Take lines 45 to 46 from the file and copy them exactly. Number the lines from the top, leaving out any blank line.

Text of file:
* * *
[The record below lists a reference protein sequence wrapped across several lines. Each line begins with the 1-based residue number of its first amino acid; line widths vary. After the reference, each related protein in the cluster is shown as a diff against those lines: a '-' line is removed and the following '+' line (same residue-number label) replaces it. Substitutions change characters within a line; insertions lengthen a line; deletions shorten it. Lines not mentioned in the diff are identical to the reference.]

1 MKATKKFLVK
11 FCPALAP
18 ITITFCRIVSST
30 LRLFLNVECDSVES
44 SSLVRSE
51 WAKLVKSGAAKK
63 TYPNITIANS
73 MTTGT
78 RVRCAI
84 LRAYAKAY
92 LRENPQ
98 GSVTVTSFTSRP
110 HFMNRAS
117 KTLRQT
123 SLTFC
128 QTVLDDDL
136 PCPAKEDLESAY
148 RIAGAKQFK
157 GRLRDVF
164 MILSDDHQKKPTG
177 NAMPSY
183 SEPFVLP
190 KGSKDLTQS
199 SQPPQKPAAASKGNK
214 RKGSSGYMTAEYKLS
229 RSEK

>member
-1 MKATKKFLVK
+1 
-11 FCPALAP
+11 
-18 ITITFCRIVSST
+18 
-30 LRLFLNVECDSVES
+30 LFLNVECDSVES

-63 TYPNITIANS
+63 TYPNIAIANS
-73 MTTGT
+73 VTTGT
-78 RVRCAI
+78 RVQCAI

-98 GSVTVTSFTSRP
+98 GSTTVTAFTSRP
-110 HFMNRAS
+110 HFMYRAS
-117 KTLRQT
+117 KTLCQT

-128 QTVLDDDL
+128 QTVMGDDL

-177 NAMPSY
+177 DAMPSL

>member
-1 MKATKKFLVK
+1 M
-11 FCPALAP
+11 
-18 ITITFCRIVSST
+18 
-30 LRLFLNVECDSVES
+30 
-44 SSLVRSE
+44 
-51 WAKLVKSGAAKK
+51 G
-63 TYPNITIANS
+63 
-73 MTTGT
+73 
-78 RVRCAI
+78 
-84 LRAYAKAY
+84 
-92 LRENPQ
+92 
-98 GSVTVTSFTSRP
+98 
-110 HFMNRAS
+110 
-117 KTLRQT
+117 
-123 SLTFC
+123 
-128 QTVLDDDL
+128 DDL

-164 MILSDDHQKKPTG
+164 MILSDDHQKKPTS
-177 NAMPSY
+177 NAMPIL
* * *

-110 HFMNRAS
+110 HFMYRAS